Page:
## BLOG: The Weekly Challenge #071

Sunday, Aug 2, 2020| Tags: Perl, Raku

With another Linked List related task, I am now enjoying it a lot. It also gives me the opportunity to work with Class in Raku. Learning Raku has changed my thinking a big way. The developer inside me is more organised than before. Also doing regular weekly challenge made me think from unit test point of view every time I come up with a solution. In fact, it dictates the design of my solution. Now with the regular Live Video Raku Reviews by Andrew Shitov gave me the insights of others Raku solutions. It is amazing how he break the code into pieces to make it easy to understand. No book can teach you that. You only learn from experience or watching video from Andrew Shitov.

Running [The|Perl] Weekly Challenge also taught me how to manage my spare time. I use my spare time very carefully. Before I would jump to anything that excites me. Last few weeks, I have started playing with Swift programming language. I am enjoying the journey. Please checkout my Swift solution to the Task #1 of Peak Elements.

Let me share my solutions to the Perl Weekly Challenge - 071.

## TASK #1 › Peak Elements

#### Submitted by Mohammad S Anwar

You are given positive integer `\$N (>1)`.

Write a script to create an array of size `\$N` with random unique elements between `1` and `50`.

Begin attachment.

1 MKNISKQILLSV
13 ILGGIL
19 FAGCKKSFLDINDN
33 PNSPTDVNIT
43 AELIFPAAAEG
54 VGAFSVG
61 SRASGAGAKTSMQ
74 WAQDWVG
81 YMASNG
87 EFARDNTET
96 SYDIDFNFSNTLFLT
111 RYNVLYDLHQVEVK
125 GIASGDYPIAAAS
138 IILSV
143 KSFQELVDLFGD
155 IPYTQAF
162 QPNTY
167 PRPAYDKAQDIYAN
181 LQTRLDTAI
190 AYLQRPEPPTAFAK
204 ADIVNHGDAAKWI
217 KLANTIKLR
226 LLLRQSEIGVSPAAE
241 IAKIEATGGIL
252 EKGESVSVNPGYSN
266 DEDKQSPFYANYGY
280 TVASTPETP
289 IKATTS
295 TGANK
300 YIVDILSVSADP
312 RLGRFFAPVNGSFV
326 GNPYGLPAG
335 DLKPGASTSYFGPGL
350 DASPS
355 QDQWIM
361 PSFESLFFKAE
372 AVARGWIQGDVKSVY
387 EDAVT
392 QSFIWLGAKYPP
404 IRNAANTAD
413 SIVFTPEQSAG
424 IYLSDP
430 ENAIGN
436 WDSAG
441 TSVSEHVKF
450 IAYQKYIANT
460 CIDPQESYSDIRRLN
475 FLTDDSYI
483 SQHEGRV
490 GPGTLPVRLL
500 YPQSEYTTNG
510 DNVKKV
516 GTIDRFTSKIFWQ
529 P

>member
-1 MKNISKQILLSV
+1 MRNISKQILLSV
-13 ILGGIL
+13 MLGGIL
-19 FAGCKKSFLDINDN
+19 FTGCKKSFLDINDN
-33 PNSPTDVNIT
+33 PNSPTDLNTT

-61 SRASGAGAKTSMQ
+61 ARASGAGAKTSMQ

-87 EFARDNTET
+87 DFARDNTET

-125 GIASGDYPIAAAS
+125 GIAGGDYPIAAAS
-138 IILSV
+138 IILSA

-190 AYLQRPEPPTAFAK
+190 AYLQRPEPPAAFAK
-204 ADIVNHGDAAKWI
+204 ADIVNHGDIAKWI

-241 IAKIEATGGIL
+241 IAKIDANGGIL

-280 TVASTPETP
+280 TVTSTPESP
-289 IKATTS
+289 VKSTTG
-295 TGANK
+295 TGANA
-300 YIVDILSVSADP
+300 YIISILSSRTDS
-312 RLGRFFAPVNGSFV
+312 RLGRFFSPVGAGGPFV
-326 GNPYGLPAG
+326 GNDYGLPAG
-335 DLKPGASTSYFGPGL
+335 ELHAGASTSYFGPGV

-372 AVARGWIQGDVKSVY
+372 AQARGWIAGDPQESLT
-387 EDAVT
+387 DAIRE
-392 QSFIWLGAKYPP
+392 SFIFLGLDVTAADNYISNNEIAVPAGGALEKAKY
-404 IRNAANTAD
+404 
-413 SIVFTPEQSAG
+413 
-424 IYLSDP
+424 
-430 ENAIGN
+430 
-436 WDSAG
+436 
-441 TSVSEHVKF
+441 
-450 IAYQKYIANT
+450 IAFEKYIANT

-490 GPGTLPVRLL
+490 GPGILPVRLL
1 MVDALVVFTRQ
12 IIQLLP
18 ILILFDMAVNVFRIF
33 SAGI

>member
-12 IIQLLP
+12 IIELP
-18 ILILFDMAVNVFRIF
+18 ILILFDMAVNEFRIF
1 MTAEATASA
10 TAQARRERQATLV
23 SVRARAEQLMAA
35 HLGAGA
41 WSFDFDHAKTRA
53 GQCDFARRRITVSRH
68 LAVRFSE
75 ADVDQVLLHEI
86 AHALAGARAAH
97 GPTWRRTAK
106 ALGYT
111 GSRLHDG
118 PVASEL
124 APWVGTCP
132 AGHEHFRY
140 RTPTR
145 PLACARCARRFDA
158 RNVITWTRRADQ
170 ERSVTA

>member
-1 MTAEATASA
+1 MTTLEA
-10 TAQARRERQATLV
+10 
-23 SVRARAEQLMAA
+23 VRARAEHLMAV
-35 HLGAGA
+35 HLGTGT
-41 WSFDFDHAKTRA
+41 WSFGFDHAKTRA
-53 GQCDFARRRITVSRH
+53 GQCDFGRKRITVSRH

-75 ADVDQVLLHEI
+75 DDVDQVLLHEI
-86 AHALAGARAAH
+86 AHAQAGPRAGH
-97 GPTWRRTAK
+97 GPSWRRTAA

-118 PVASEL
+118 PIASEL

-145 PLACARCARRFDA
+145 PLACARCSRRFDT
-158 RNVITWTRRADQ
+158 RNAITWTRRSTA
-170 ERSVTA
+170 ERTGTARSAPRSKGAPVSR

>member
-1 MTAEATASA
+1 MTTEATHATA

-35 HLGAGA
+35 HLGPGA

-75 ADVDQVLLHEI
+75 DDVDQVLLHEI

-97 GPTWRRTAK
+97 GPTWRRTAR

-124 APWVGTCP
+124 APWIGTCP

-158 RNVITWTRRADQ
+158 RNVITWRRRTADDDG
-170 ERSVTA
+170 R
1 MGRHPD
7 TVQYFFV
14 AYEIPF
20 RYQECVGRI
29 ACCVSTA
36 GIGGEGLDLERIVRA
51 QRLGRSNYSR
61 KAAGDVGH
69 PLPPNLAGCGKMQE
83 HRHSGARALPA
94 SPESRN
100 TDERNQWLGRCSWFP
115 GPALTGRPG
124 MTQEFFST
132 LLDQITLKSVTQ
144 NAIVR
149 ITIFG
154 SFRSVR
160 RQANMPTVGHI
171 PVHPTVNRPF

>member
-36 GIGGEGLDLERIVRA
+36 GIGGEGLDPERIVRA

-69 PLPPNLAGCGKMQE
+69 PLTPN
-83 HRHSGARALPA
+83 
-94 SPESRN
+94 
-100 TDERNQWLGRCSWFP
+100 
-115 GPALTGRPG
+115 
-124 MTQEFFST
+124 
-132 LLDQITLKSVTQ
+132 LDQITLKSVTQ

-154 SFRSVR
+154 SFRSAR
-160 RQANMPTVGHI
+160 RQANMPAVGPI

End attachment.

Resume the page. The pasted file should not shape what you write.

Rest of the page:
In the end it should print peak elements in the array, if found.

For this task, I came up with `sub find_peak_elements_in()` which accepts an array `\$array` with random elements. It split the comparison into 3 parts. First part is dealing with the topmost element which has just one neighbour. The second part is dealing with elements having two neighbours. Last part dealing with bottom element, again having one neighbour.

``````sub find_peak_elements_in {
my (\$array) = @_;

my @peak_elements = ();
if (\$#\$array >= 2 ) {

if (\$array->[0] > \$array->[1]) {
push @peak_elements, \$array->[0];
}

for my \$i (1 .. \$#\$array-1) {
push @peak_elements, \$array->[\$i]
if ((\$array->[\$i] > \$array->[\$i-1])
&& (\$array->[\$i] > \$array->[\$i+1]));
}

if (\$array->[-1] > \$array->[-2]) {
push @peak_elements, \$array->[-1];
}
}

return \@peak_elements;
}
``````

This handy `sub get_random_array()` generates an array with random elements between 1 and 50.

``````sub get_random_array {
my (\$size) = @_;

my \$min = 1;
my \$max = 50;
my %elements = ();
while (\$size >= 1) {
my \$e = \$max - int(rand(\$min + \$max));
next if (exists \$elements{\$e});
\$elements{\$e} = 1;
\$size--;
}

return [ keys %elements ];
}
``````

The following `sub find-peak-elements-in()` is simply the line-by-line translation of the above Perl subroutine. I also tried to use special Raku magical power. For example, use of `Empty` to declare empty list.

Also I realised the following line:

``````        if (\$array->[-1] > \$array->[-2]) {
``````

didn’t work as is in Raku.

So I had to resort to something like this:

``````        if \$array[*-1] > \$array[*-2] {
``````

The complete subroutine is shown below:

``````sub find-peak-elements-in(\$array where { \$_ > 0 }) {

my @peak-elements = Empty;
if \$array.elems >= 2 {